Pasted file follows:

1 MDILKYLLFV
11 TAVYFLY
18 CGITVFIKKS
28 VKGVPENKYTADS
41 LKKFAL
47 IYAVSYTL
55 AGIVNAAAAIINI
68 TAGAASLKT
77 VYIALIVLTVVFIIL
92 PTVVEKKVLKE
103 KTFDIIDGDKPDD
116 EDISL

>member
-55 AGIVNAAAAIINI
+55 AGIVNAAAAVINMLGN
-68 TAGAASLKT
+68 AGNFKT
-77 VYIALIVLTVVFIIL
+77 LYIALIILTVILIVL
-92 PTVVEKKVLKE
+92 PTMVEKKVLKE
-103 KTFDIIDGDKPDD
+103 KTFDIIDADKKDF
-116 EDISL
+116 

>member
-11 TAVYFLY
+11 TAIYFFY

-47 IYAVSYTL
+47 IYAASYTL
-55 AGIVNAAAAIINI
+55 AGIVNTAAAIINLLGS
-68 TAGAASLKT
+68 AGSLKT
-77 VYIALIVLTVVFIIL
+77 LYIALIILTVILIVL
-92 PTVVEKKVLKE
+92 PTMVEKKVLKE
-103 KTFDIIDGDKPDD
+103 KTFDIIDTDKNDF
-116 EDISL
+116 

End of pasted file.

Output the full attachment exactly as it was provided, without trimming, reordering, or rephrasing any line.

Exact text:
1 MDILKYLLFV
11 TAVYFLY
18 CGITVFIKKS
28 VKGVPENKYTADS
41 LKKFAL
47 IYAVSYTL
55 AGIVNAAAAIINI
68 TAGAASLKT
77 VYIALIVLTVVFIIL
92 PTVVEKKVLKE
103 KTFDIIDGDKPDD
116 EDISL

>member
-55 AGIVNAAAAIINI
+55 AGIVNAAAAVINMLGN
-68 TAGAASLKT
+68 AGNFKT
-77 VYIALIVLTVVFIIL
+77 LYIALIILTVILIVL
-92 PTVVEKKVLKE
+92 PTMVEKKVLKE
-103 KTFDIIDGDKPDD
+103 KTFDIIDADKKDF
-116 EDISL
+116 

>member
-11 TAVYFLY
+11 TAIYFFY

-47 IYAVSYTL
+47 IYAASYTL
-55 AGIVNAAAAIINI
+55 AGIVNTAAAIINLLGS
-68 TAGAASLKT
+68 AGSLKT
-77 VYIALIVLTVVFIIL
+77 LYIALIILTVILIVL
-92 PTVVEKKVLKE
+92 PTMVEKKVLKE
-103 KTFDIIDGDKPDD
+103 KTFDIIDTDKNDF
-116 EDISL
+116 